With the (smallish) 82-litre fuel tank, this gives the Disco diesel a comfortable cruising range in excess of 600km.

Clearly the 2.7 tonnes don't faze the turbo-diesel very much. The zero to 100km/h time of 11.7 seconds in auto form isn't especially rapid, but this is one case where official figures don't mesh entirely with reality.

The only time the Discovery feels a little tardy is when initially getting under way, where all that mass needs to be encouraged into action.

This is only momentary, and the Disco soon manages to give some semblance of a shove in the back. On the highway, the velvet-smooth six-speed auto always ensures a ready surge of overtaking power.

So what's behind this compact, and relatively light V6 that makes it so impressive in this application?

It's certainly high-tech, what with its four-valve, twin-camshaft alloy heads and high-pressure common-rail fuel injection. And while it might not employ the alloy block construction of the new Jeep, it's an early adopter of compacted graphite iron (CGI) - a material claimed to be stronger, stiffer, lighter and more durable than cast-iron.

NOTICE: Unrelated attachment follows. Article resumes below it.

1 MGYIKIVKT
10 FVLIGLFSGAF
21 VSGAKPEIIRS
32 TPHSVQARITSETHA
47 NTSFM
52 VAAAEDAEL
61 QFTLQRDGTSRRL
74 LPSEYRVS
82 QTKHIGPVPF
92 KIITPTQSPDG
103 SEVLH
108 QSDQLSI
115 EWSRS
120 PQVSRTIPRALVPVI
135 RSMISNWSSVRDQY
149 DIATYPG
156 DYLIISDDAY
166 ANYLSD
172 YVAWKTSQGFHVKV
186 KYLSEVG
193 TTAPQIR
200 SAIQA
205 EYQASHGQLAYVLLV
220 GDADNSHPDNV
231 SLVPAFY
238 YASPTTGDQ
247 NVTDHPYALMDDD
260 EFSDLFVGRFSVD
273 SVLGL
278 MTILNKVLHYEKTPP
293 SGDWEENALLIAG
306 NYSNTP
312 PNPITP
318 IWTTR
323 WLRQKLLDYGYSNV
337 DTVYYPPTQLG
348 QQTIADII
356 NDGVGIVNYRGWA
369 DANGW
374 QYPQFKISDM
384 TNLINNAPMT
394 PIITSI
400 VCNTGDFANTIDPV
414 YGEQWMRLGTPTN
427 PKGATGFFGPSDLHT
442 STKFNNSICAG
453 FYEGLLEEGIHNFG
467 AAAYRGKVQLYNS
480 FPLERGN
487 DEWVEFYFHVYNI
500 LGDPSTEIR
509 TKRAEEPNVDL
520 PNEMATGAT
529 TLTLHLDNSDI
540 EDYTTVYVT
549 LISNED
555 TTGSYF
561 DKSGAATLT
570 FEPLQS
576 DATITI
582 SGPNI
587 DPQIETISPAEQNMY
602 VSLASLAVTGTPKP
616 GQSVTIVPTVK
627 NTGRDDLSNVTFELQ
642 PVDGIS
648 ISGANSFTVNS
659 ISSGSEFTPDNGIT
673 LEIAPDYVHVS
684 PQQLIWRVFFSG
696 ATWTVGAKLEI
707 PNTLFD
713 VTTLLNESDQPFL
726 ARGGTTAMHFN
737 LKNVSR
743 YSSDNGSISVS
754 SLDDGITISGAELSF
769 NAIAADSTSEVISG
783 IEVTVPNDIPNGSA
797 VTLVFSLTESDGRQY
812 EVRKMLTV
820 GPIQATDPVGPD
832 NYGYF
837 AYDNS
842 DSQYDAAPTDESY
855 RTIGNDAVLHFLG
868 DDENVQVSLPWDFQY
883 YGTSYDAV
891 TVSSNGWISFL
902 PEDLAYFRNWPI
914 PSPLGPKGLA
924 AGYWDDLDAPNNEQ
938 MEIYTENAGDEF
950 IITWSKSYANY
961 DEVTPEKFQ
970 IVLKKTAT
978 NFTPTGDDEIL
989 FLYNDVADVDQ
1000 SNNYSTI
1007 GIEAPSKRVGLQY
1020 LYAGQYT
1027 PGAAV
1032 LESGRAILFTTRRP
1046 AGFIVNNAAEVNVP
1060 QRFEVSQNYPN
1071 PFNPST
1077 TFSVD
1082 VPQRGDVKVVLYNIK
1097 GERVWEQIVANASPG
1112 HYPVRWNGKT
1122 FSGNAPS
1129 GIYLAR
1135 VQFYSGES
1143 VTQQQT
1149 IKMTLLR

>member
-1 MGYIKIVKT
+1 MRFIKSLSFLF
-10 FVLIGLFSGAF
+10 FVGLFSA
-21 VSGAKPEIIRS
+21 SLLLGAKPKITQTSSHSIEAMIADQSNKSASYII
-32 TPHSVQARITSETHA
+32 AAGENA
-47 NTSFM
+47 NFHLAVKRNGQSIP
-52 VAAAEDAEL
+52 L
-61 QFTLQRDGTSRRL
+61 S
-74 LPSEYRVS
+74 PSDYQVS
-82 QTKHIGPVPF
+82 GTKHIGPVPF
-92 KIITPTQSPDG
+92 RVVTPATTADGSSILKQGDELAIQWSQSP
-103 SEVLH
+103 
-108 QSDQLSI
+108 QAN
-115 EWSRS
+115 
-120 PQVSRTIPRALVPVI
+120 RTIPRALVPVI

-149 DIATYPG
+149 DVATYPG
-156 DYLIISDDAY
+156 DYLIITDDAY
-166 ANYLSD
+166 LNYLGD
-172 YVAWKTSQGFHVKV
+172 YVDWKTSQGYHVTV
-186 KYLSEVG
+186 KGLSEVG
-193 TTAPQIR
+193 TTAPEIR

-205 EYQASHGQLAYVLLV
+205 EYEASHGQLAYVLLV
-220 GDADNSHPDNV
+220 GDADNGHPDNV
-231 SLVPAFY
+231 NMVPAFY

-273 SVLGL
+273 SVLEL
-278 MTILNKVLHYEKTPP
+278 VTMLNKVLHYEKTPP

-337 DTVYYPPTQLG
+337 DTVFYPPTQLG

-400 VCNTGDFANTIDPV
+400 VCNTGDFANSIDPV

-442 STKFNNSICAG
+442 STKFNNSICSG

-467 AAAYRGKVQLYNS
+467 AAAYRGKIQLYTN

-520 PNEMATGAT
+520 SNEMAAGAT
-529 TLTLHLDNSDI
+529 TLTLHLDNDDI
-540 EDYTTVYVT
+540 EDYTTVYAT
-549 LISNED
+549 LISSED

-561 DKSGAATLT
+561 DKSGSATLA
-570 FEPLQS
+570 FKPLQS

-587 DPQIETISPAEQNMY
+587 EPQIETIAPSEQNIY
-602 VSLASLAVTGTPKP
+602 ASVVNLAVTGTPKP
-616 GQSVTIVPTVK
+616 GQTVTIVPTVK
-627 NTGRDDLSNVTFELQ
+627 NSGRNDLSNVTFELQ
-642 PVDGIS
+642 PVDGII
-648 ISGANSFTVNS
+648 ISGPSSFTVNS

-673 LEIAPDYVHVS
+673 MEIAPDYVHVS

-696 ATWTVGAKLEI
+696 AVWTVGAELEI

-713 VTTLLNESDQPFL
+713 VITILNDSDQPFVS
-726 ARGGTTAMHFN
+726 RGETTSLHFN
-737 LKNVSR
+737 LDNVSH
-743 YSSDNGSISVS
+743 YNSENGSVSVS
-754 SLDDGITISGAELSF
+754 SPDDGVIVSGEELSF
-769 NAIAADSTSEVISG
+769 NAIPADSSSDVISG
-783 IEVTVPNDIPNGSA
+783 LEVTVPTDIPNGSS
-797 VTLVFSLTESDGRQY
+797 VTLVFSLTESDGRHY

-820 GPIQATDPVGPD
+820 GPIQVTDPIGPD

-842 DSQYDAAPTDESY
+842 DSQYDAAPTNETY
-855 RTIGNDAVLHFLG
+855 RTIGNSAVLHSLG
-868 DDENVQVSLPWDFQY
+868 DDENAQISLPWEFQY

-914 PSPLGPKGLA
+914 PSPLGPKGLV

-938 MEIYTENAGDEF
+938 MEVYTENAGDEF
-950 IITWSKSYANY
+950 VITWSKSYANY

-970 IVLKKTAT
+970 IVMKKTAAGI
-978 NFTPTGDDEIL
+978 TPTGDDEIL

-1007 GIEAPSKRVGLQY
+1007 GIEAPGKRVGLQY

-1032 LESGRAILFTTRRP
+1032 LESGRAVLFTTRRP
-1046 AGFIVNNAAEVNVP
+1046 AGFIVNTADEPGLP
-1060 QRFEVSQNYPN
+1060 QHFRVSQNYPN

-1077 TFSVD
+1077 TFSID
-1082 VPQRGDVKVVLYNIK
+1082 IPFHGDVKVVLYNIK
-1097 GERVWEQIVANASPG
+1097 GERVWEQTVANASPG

The engine is based on the turbo-diesel seen in Jaguars but resorts to a single, variable-nozzle turbocharger rather than twin turbos, and uses a tough, pressed-steel sump with optimally placed oil pickup points to provide lubrication in off-road situations.

It produces 140kW at 4000rpm, along with a meaty 445Nm of torque which is the main player in delivering the Discovery's on-road performance.

In the S version of the TDV6 it can be hooked up to either of two ZF transmissions - a six-speed manual, or the ubiquitous six-speed automatic - while the HSE comes in auto form only.